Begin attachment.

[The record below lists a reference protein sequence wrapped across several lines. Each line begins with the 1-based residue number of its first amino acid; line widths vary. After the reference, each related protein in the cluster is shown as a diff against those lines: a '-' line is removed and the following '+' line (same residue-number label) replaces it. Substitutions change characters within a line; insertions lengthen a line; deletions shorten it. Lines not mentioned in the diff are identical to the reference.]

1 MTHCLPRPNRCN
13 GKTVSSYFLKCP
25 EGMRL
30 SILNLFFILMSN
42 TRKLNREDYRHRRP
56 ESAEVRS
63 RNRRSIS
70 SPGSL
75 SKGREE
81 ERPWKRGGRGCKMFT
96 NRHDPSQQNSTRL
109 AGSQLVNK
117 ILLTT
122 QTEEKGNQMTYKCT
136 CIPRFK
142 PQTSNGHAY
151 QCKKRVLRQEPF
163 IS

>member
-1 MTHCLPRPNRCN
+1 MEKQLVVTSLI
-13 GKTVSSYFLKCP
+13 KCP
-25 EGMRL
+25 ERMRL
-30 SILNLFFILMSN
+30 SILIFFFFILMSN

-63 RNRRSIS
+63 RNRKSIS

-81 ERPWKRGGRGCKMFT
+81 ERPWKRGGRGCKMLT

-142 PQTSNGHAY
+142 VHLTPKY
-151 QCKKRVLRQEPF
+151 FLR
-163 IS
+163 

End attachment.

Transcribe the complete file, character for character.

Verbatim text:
[The record below lists a reference protein sequence wrapped across several lines. Each line begins with the 1-based residue number of its first amino acid; line widths vary. After the reference, each related protein in the cluster is shown as a diff against those lines: a '-' line is removed and the following '+' line (same residue-number label) replaces it. Substitutions change characters within a line; insertions lengthen a line; deletions shorten it. Lines not mentioned in the diff are identical to the reference.]

1 MTHCLPRPNRCN
13 GKTVSSYFLKCP
25 EGMRL
30 SILNLFFILMSN
42 TRKLNREDYRHRRP
56 ESAEVRS
63 RNRRSIS
70 SPGSL
75 SKGREE
81 ERPWKRGGRGCKMFT
96 NRHDPSQQNSTRL
109 AGSQLVNK
117 ILLTT
122 QTEEKGNQMTYKCT
136 CIPRFK
142 PQTSNGHAY
151 QCKKRVLRQEPF
163 IS

>member
-1 MTHCLPRPNRCN
+1 MEKQLVVTSLI
-13 GKTVSSYFLKCP
+13 KCP
-25 EGMRL
+25 ERMRL
-30 SILNLFFILMSN
+30 SILIFFFFILMSN

-63 RNRRSIS
+63 RNRKSIS

-81 ERPWKRGGRGCKMFT
+81 ERPWKRGGRGCKMLT

-142 PQTSNGHAY
+142 VHLTPKY
-151 QCKKRVLRQEPF
+151 FLR
-163 IS
+163 